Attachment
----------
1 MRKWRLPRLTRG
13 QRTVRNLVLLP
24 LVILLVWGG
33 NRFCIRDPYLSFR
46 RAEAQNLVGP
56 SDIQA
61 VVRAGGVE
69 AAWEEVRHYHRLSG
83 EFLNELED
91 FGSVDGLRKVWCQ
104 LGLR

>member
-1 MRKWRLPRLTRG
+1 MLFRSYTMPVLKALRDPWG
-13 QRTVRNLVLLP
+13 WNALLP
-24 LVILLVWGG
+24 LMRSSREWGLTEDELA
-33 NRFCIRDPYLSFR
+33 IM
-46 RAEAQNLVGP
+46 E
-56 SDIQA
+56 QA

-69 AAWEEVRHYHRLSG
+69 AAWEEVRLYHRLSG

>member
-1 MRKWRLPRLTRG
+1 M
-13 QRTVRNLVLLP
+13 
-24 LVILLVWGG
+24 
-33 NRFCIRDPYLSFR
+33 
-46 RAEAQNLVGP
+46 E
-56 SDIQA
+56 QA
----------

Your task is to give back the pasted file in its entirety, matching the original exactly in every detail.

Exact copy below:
1 MRKWRLPRLTRG
13 QRTVRNLVLLP
24 LVILLVWGG
33 NRFCIRDPYLSFR
46 RAEAQNLVGP
56 SDIQA
61 VVRAGGVE
69 AAWEEVRHYHRLSG
83 EFLNELED
91 FGSVDGLRKVWCQ
104 LGLR

>member
-1 MRKWRLPRLTRG
+1 MLFRSYTMPVLKALRDPWG
-13 QRTVRNLVLLP
+13 WNALLP
-24 LVILLVWGG
+24 LMRSSREWGLTEDELA
-33 NRFCIRDPYLSFR
+33 IM
-46 RAEAQNLVGP
+46 E
-56 SDIQA
+56 QA

-69 AAWEEVRHYHRLSG
+69 AAWEEVRLYHRLSG

>member
-1 MRKWRLPRLTRG
+1 M
-13 QRTVRNLVLLP
+13 
-24 LVILLVWGG
+24 
-33 NRFCIRDPYLSFR
+33 
-46 RAEAQNLVGP
+46 E
-56 SDIQA
+56 QA